Carol Rosenberg—The Miami Herald
The U.S. military has expanded plans for a tent encampment to shelter migrants in the event of a Caribbean boat crisis.
Since Fidel Castro became ill last year and ceded power in Cuba to his brother Raul, the Bush administration has been preparing for a theoretical humanitarian relief mission that would accommodate 10,000 people. It could be used for people fleeing a political crisis as well as a natural disaster.
In May, the Navy hired a Jacksonville, Fla., contractor to build concrete buildings with 525 toilets and 248 showers on an empty corner of the Guantanamo Bay, Cuba, base. The military could quickly put up tents, if needed, around the site. The buildings should be completed by next summer at a cost of $16.5 million.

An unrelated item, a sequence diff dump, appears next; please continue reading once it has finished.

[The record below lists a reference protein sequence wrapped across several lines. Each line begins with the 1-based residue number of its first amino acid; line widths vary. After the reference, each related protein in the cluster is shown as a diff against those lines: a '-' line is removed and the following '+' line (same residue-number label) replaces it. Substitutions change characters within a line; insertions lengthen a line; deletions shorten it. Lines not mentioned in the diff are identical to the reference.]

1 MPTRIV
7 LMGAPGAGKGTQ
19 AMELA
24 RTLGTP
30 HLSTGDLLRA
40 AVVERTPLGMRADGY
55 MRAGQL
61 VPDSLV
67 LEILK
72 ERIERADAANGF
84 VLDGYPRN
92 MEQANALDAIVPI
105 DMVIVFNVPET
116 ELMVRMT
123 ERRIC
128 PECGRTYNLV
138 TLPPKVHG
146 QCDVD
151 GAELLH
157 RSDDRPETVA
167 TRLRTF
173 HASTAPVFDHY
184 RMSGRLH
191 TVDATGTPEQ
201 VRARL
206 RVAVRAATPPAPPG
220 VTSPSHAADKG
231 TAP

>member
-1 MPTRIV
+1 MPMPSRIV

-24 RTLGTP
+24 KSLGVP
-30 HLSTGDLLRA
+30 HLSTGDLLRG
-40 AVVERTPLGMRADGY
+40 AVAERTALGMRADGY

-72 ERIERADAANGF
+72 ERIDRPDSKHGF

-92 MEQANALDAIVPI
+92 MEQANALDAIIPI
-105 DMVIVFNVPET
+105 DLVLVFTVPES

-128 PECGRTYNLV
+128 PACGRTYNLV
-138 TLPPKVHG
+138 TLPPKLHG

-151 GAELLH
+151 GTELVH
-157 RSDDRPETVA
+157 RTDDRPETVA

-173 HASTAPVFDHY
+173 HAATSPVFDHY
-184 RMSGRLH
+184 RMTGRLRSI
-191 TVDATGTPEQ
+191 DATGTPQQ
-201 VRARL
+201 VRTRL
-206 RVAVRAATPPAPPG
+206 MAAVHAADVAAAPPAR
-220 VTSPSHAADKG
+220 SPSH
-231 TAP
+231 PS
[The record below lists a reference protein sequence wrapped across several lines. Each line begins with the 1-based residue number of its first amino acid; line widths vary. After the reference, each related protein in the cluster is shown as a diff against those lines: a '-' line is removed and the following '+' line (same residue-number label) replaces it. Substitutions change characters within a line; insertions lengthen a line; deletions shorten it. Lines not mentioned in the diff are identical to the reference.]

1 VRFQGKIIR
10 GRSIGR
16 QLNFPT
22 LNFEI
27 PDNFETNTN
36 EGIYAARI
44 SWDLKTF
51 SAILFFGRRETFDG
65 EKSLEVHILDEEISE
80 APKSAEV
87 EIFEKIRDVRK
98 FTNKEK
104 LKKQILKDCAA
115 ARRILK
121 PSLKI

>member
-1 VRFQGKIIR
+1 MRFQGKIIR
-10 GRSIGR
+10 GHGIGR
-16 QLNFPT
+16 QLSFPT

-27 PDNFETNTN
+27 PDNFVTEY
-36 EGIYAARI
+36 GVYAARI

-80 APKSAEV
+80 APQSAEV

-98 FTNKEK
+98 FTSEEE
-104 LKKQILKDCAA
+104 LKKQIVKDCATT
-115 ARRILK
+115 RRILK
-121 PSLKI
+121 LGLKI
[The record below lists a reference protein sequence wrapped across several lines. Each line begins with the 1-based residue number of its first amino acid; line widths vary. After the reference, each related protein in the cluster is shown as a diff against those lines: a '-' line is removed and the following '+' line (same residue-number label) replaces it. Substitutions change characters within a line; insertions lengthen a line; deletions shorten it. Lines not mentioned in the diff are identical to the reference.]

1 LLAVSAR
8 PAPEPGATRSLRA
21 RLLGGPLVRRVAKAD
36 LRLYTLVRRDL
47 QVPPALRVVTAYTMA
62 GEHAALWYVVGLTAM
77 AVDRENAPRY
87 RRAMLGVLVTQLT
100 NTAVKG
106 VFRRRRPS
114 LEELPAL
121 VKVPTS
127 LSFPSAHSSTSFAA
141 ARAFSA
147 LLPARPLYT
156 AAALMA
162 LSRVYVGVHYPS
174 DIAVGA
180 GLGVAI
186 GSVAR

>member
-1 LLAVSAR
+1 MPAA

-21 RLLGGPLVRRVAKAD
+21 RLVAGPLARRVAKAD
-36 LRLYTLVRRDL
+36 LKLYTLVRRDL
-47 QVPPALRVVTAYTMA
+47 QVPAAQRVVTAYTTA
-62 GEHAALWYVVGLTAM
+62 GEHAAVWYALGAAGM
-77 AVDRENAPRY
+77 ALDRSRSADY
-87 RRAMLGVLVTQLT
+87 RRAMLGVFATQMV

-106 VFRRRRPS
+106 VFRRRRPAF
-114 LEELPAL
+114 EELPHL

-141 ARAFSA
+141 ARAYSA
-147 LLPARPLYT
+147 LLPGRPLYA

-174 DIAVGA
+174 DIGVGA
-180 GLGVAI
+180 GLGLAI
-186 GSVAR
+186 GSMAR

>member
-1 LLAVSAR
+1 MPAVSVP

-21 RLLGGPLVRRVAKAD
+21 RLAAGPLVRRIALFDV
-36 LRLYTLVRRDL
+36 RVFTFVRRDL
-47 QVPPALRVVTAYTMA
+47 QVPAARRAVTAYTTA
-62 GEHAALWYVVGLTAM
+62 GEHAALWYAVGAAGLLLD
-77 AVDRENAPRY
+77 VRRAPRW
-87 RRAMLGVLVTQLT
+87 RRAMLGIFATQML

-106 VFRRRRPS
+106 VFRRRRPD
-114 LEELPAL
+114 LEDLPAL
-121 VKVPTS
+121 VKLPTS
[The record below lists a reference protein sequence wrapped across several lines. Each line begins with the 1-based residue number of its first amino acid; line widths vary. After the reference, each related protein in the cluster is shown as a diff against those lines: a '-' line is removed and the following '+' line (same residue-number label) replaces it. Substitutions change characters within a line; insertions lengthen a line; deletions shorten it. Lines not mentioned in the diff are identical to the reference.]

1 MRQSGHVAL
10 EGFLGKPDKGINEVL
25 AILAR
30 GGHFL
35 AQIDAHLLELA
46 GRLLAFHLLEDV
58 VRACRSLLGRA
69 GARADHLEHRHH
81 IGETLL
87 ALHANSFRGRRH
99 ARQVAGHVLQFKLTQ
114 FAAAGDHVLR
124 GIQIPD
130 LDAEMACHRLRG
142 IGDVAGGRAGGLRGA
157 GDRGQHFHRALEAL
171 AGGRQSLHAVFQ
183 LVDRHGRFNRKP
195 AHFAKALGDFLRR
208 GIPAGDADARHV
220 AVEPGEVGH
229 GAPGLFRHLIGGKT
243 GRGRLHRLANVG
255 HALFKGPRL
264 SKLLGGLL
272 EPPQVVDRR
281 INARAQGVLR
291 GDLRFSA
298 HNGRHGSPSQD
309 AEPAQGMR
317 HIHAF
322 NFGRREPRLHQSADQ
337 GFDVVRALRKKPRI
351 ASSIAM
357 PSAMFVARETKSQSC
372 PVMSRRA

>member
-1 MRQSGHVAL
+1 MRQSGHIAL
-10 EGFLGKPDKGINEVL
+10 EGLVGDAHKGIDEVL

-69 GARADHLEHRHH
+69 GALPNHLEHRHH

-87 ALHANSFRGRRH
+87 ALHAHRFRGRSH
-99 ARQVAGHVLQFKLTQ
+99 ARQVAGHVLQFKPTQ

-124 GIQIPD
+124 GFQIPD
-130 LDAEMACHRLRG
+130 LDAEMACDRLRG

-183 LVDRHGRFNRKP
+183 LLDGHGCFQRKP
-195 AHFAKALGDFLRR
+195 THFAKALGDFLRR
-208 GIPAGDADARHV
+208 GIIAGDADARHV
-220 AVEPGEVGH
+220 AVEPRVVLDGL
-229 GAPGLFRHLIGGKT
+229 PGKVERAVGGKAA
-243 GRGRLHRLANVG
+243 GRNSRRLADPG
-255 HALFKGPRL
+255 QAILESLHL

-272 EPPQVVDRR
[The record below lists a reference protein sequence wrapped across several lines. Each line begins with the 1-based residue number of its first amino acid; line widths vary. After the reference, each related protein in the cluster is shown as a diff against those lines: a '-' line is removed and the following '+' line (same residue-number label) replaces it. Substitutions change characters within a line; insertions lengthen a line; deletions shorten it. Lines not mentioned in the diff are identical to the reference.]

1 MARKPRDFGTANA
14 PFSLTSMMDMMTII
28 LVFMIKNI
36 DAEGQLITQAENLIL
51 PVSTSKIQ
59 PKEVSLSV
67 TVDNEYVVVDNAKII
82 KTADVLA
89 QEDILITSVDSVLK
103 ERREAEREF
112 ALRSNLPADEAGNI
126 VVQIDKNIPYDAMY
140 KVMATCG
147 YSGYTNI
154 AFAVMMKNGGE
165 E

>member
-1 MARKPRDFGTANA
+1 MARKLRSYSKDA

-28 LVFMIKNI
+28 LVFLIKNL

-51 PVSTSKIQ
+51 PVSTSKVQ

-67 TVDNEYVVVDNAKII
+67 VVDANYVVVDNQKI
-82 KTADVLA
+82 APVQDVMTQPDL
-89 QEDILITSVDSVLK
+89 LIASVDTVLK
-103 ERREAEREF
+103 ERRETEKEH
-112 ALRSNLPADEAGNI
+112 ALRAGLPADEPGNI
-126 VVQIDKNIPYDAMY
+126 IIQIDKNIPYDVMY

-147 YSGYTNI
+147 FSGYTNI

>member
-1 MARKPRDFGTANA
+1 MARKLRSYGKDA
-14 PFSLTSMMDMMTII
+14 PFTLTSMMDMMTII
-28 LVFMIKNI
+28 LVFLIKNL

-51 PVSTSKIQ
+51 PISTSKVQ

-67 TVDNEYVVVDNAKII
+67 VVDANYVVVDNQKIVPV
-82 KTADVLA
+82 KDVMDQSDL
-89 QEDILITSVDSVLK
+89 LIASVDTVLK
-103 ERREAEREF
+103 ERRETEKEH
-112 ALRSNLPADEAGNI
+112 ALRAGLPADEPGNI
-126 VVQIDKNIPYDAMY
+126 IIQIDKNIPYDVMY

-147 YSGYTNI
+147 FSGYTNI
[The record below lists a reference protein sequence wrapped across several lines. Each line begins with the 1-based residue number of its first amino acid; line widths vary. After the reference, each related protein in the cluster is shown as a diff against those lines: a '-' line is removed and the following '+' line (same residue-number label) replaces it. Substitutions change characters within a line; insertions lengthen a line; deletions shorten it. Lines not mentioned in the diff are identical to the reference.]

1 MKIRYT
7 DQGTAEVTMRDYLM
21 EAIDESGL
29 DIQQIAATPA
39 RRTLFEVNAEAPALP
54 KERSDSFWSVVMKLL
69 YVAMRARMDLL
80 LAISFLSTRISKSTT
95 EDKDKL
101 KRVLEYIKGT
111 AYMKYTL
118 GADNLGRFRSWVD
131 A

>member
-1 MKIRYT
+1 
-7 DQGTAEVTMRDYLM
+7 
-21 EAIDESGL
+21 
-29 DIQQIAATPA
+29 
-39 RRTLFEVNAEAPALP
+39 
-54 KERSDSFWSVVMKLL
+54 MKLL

Now, under the expansion outlined on Wednesday, the military is planning on paper for a second phase that would shelter another 35,000 migrants.
No boat crisis is on the horizon: Experts tracking Cuban migration say the majority of those fleeing the island have avoided the heavily patrolled Florida Straits in favor of the western passage to Mexico’s Yucatan Peninsula.
But the planning is for a scenario on the scale of the 1994-95 crisis, when first Haitians and then Cubans, fleeing instability in their homelands, set out to sea in rafts trying to reach South Florida.
That migration crisis so overwhelmed the naval base that intercepted Cubans were sheltered in tents on an abandoned airfield and overflow rafters were housed in tents on a scrubby nine-hole golf course. In waves, more than 60,000 refugees lived in tents on the base then.
Marine Capt. Manuel Carpio, the officer assigned to plan for the crisis and coordinate with various American and international agencies, said Wednesday that the U.S. government was seeking bids for an estimated $40 million project that would expand the infrastructure to accommodate 35,000 people in a portion of the base called Leeward North.